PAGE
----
The Broncos' decision to sign Peyton Manning -- a move expected to be made official at a 1 p.m. press conference today -- has been lauded by plenty of NFL experts. But KHOW radio host Dan Caplis isn't celebrating.
Caplis, who said last August that Tebow was the victim of biased media coverage, dubbed the day "Black Monday" and spent much of yesterday's show arguing that the Broncos' apparent coup was actually an enormous mistake. He explains why below.
"What it comes back to is what I focused on from the beginning -- the facts," Caplis says. "My opinion in this thing shouldn't matter at all, but the facts do matter. They should matter to everybody. I was able to predict Tebow's success by following the facts, and if you're logical and rational about this, and follow the facts, too, they tell you the Broncos have a much better chance of winning now and long-term with Tebow rather than Manning."
One such fact involves Tebow's completion percentage -- well under 50 percent, making him the least accurate starting quarterback in the NFL last season by a wide margin. But Caplis argues that folks who cite this digit "are ignoring all of the more positive statistics that show Tebow is a very high-caliber passer. They're ignoring touchdown passes per attempt, a huge statistics where Tebow for his first sixteen games is way ahead of where Manning was. He had far fewer interceptions per attempt than even Manning did in the last season he played. And his touchdown pass to interception ratio is enormously important."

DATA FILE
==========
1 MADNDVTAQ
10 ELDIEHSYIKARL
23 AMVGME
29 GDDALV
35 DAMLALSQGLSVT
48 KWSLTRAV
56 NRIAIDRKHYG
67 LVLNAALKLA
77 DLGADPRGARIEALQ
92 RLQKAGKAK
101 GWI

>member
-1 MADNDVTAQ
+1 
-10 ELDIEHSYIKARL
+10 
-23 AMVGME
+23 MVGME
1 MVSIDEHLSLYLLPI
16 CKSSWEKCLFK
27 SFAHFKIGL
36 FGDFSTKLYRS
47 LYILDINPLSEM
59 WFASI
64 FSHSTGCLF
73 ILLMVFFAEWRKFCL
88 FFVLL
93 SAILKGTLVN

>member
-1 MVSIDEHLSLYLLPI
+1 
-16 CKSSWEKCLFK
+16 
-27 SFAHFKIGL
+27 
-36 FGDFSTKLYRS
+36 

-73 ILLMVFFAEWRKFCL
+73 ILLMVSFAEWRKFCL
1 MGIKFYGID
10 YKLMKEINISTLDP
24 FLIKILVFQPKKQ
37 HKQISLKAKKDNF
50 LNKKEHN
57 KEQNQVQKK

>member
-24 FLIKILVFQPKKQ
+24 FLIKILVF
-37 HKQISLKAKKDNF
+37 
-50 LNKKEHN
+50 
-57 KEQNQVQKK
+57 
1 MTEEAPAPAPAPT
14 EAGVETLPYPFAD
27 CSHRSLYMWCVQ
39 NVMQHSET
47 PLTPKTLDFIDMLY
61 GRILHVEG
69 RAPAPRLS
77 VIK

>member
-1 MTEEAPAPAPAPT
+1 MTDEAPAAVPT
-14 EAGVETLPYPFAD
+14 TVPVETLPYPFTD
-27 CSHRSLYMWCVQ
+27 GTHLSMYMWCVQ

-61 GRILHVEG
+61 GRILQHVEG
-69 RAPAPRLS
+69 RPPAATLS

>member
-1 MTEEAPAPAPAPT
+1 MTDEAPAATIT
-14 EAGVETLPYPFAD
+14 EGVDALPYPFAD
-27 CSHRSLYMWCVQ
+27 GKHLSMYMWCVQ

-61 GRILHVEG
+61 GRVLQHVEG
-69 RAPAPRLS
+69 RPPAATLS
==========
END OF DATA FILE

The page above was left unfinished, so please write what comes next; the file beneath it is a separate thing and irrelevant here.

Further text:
Besides, he goes on, "even though Tebow has a lower completion percentage than many quarterbacks, he had a better win-loss percentage than a lot of them. That proves completion percentage is a less important statistic than many other ones. And Tebow understands that. He's smart. He realizes that keeping interceptions down is more important than a flashier completion percentage, so he throws the ball away when he needs to -- because he'd rather win games than pad statistics."
Numbers don't mean everything to Caplis, a proud conservative who's very public about his faith. "I would not care so much about this if Tim Tebow wasn't a great person and a great Christian leader," he acknowledges. "But just because he's a great person and a great Christian leader is no reason to be unfair to him. And what I've tried to do is bring to the table all of these facts that get buried by most of the rest of the media -- facts that show he is truly a great quarterback of historic proportions on the field."
Not that he's a Manning hater. "I love Peyton Manning," Caplis says. "My kid wore Manning jerseys for three years before Tebow got here. But what you don't get from the local media except for our show is that for all his regular season greatness, Peyton Manning's style usually doesn't hold up well in the playoffs. And that's what it comes back to for me. The stakes are so high here, and I just want people to be fully informed -- and I don't think the media consumer is getting that information right now unless they're listening to our show.